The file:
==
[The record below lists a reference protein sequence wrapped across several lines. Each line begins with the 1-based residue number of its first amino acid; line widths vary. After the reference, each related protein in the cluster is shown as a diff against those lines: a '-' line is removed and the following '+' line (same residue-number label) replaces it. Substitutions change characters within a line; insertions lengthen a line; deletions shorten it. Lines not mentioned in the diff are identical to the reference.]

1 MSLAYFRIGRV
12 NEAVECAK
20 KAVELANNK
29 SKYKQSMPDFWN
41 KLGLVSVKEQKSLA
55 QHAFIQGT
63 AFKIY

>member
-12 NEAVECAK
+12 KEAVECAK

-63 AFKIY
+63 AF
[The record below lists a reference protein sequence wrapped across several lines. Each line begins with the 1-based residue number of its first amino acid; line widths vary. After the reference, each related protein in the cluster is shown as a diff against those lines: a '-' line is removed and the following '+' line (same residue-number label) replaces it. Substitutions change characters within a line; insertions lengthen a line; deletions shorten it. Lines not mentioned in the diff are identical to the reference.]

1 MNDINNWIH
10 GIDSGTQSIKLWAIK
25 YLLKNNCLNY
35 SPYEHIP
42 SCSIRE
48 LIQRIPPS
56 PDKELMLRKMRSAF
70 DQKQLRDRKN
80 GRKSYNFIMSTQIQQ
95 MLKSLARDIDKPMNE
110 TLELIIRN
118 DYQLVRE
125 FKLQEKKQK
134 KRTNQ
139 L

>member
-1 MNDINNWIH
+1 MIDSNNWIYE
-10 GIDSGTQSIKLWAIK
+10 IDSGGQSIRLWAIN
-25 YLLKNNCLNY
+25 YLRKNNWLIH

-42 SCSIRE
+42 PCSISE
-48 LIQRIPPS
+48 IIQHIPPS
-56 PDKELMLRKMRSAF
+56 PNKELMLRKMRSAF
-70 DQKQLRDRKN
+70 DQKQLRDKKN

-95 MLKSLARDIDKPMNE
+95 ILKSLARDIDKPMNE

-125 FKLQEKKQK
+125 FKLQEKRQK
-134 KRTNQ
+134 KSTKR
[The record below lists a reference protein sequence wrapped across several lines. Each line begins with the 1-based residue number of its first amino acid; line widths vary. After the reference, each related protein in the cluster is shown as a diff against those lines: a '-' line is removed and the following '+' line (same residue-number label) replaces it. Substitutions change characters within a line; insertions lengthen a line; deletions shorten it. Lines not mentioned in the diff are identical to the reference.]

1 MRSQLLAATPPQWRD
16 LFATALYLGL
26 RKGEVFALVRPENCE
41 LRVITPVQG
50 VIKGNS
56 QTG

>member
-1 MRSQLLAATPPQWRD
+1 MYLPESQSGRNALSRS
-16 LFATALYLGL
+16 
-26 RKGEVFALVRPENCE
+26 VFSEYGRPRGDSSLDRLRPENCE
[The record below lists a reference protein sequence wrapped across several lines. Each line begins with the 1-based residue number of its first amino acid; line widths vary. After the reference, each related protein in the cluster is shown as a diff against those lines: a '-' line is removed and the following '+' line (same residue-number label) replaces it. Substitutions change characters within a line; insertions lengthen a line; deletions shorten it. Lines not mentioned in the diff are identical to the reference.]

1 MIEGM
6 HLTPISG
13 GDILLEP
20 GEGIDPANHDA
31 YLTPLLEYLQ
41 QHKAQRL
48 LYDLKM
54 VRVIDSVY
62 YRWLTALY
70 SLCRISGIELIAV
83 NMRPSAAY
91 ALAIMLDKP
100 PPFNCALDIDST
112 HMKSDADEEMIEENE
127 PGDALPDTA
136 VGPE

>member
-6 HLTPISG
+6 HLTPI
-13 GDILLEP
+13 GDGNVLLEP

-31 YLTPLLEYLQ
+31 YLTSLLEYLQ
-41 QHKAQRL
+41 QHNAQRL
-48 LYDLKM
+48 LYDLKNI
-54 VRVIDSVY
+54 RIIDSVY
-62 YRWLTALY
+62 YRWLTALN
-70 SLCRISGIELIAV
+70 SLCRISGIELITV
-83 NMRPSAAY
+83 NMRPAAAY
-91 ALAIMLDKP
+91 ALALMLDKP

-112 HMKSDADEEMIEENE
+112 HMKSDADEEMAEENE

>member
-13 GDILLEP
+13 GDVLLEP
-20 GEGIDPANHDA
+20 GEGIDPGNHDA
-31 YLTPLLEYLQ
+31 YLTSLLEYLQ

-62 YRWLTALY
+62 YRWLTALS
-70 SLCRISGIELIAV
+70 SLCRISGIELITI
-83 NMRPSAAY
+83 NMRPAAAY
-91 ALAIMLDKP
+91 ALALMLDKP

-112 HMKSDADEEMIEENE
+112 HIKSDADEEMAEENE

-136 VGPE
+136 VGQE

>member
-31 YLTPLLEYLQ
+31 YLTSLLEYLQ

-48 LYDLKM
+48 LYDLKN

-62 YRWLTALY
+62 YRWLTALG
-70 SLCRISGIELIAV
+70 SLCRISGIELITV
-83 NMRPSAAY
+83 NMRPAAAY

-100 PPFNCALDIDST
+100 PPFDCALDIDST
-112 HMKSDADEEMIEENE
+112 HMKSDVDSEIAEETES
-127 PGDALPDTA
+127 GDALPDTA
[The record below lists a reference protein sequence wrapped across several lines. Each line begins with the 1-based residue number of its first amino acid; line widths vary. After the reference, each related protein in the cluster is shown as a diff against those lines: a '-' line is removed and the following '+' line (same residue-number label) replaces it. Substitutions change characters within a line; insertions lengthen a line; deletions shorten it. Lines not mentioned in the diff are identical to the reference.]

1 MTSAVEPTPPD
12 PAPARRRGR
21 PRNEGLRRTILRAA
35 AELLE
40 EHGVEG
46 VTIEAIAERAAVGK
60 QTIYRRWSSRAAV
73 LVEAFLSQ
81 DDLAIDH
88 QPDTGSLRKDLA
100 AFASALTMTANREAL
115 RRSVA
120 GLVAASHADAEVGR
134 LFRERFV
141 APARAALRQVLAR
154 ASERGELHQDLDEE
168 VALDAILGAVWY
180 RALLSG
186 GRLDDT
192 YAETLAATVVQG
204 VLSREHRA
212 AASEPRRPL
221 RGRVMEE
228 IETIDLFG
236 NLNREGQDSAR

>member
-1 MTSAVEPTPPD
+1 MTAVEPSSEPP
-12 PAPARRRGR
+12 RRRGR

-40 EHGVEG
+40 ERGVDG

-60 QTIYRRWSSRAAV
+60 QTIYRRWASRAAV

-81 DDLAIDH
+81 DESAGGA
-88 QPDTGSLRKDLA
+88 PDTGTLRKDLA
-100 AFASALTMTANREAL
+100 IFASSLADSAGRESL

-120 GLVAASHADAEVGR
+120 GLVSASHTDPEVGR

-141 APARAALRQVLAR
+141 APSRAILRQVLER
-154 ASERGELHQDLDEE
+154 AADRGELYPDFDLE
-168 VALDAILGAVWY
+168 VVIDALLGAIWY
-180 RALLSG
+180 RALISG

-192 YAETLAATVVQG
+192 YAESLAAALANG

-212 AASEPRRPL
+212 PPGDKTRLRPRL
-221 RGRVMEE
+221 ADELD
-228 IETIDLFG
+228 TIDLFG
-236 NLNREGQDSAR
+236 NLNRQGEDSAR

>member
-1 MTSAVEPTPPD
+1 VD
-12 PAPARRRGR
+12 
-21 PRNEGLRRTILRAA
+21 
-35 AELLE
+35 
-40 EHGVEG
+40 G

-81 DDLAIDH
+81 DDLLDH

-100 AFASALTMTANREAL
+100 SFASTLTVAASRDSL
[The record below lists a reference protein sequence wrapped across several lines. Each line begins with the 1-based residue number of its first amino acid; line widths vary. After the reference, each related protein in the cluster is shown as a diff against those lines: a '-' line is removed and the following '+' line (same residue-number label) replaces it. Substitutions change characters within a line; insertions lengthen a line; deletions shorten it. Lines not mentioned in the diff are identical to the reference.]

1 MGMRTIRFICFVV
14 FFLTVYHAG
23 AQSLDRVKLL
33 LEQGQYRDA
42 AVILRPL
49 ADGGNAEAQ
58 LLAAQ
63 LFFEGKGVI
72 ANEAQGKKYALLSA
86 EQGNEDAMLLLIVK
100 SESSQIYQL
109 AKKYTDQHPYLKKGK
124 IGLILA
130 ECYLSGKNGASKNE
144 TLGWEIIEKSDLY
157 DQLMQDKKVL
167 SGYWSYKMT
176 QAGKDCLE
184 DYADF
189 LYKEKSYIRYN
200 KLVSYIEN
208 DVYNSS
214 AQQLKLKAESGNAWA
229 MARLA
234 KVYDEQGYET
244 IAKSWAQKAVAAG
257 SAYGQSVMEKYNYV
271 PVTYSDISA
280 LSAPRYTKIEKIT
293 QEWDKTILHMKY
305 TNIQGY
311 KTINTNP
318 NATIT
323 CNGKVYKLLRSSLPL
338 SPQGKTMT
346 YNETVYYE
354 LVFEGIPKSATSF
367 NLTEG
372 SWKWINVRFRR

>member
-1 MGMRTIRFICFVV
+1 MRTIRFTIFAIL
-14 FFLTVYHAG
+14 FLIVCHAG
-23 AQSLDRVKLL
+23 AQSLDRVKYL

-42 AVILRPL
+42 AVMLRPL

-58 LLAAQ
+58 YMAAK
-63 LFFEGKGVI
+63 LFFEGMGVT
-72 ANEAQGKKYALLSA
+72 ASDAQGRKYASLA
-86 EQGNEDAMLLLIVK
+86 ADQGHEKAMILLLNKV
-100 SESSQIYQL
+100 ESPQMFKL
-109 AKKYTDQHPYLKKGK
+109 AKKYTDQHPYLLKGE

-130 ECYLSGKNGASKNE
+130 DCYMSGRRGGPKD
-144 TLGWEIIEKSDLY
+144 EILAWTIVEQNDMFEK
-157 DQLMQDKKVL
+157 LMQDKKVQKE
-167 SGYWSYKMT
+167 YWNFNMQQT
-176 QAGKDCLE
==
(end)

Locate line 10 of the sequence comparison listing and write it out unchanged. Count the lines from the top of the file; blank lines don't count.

-12 NEAVECAK